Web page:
The endless war on drugs in Colombia is the ultimate example. Afghanistan suffers a similar fate (but here the war is for multiple ‘benefits’) – these are probably the two best examples of how the drug trade has been an excuse for the U.S. military to invade and intervene.

Though it is true that the profits of these drug cartels may be used to finance ‘terrorist organizations’, this is a poor argument when considering the fact that the drugs wouldn’t be so profitable if they weren’t restricted by the black market. A notorious fact is that the American Government hypocritically funds terrorist organizations such as the AUC in Colombia at the same time as claiming to be fighting it.

9. Police enforcement
If police or other law enforcement ever wanted an excuse to invade or prosecute – the drug-war easily creates that opportunity. Marijuana users, being in the millions of people in America, and especially being among the poor and minorities, authorities can fairly easily gain the power to arrest almost anyone they please.

10. Black market profits
The drug-war, despite its decades of fighting citizens and spending hundreds of billions, will never be ‘won’. Instead of regulating drugs, they have been forced onto the black market. Fear of prosecution, the danger of black market dealing, the multitude of middle-men necessary, and many other reasons cause the prices of drugs to inflate exponentially. Drug profits are then seized. Where does this money go? It’s certainly not destroyed. And the drugs themselves – some is destroyed, but some also speculate that many drugs seized are re-circulated in the black market to regenerate the profits that can be seized.

11. Oil and plastic industry
While millions of Americans resent the high fuel prices and seek alternatives to the crude-oil industry, they are also greatly unaware of the potential for hemp to satisfy the needs of bio-diesel, ethanol, plastics and even car parts. In fact, in the 1930s Ford made and fueled a car almost entirely from hemp products. With such a powerful competitor, the crude oil industry could have never gained the power it demonstrates today.

Once again DuPont – having patented the processes for creating plastics from coal and oil – was at risk with hemp being a more viable source for making plastics.

12. Free thought
Contemporary with the hippie-sixties, cannabis smoking has become associated with free thought and opposition to government control. And for the most part, this is true. One of the most prized characteristics of this drug is the effect of detachment: from the propaganda and the lies and the many illnesses and hypocrisies that plague American life. The war on drugs has outgrown and outstretched its ability to profit, and cannabis enthusiasts are among those who are most aware of the facts. With millions of Americans under prosecution, for the sake of an illegal war on the citizens, the only benefit of the drug-war has been to raise awareness of injustice and the many other injustices of the federal government.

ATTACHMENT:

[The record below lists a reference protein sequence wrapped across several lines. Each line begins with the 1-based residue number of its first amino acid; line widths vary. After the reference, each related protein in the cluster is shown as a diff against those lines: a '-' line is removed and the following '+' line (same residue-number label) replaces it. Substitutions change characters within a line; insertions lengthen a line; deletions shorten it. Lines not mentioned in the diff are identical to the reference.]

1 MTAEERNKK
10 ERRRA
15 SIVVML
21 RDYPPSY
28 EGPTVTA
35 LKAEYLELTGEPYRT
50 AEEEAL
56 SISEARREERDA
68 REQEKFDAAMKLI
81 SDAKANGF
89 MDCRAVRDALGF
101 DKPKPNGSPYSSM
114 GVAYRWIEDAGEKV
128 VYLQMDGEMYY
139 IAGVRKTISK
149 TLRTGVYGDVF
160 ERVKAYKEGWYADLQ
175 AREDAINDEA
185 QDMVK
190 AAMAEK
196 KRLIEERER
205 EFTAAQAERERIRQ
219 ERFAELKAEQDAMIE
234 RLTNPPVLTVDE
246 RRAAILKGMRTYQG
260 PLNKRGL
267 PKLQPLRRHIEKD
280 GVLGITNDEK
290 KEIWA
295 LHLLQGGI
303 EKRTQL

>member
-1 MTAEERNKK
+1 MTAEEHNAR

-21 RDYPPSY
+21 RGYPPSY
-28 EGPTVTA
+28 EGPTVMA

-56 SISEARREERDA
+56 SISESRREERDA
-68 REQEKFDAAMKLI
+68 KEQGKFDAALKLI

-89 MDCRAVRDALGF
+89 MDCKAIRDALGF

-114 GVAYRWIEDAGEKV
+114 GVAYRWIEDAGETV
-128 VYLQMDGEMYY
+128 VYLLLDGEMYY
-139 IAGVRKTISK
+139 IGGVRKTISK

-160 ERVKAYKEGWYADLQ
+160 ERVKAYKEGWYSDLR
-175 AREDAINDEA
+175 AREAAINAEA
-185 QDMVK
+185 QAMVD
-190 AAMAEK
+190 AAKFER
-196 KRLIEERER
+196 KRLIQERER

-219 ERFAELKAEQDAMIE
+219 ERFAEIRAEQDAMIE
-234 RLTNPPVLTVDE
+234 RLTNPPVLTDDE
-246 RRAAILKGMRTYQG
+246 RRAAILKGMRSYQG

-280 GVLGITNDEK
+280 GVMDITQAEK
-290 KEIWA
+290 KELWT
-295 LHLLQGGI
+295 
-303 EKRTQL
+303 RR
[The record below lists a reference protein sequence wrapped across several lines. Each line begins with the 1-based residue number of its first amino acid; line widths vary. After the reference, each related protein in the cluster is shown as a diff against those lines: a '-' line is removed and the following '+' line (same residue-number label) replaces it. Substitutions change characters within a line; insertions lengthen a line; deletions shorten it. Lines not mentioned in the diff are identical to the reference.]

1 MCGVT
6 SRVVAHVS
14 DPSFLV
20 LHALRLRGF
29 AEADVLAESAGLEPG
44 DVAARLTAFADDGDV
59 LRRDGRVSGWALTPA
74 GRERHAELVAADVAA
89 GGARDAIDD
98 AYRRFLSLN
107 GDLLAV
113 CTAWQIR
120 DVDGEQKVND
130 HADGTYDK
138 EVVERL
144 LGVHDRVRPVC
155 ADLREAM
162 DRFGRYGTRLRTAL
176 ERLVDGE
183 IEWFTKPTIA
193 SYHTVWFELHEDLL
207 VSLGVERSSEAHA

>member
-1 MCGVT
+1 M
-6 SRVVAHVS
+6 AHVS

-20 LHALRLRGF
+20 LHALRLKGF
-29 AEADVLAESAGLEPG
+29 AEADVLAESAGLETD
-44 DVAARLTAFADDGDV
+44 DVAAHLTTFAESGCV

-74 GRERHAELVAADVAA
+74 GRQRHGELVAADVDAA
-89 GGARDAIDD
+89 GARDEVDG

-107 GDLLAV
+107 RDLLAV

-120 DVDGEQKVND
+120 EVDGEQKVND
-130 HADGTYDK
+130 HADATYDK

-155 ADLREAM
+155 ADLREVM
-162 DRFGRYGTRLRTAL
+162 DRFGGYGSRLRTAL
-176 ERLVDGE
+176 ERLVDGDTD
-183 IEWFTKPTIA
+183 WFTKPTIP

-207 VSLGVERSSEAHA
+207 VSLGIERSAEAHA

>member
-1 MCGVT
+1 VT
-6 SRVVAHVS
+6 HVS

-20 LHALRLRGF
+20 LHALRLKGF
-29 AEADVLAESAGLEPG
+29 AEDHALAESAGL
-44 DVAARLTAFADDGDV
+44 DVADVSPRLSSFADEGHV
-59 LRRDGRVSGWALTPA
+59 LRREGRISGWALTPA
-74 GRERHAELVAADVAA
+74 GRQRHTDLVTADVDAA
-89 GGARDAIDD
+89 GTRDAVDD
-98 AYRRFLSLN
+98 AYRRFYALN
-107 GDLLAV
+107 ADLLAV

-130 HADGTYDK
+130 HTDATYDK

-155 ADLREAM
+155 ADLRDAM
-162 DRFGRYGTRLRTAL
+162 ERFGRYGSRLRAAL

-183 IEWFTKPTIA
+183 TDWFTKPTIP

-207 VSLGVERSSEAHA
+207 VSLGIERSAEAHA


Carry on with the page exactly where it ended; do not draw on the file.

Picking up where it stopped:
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Obama supports decriminalization, and he does not! Obama thinks we have too many young people behind bars because of drug offenses, but wants to keep marijuana illegal! Obama says that our prisons are too full with first time offenders, but doesn’t oppose the war on drugs!

Obama cannot make-up his mind, or he’s being advised against taking a position on this ‘delicate’ issue.

But seriously, the fact is, Obama will not legalize marijuana or change the law… period. The only candidate who supports your freedom to smoke or drink whatever you want is… Ron Paul!


Nevermind, Barack Obama Wants to Arrest Marijuana Users After All

For one brief glorious moment, we thought Barack Obama supported marijuana decriminalization. He said so in 2004 and his campaign reiterated it yesterday, only to subsequently retreat and pledge support for current marijuana laws.

At first, Obama spokesman Tommy Vietor said that the candidate had “always” supported decriminalizing marijuana, suggesting his 2004 statement was correct. Then after the Times posted copies of the video on its Web site today, his campaign reversed course and declared he does not support eliminating criminal penalties for marijuana possession and use.”If you’re convicted of a crime, you should be punished, but that we are sending far too many first-time, non-violent drug users to prison for very long periods of time, and that we should rethink those laws,” Vietor said. The spokesman blamed confusion over the meaning of decriminalization for the conflicting answers. [Washington Times]

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Which candidate will stop the enforcement of laws against Americans who use marijuana?

QUICK ANSWER: Ron Paul will end the war on drugs altogether – immediately. Obama will continue to enforce laws against marijuana users – using the federal government’s Drug Enforcement Administration.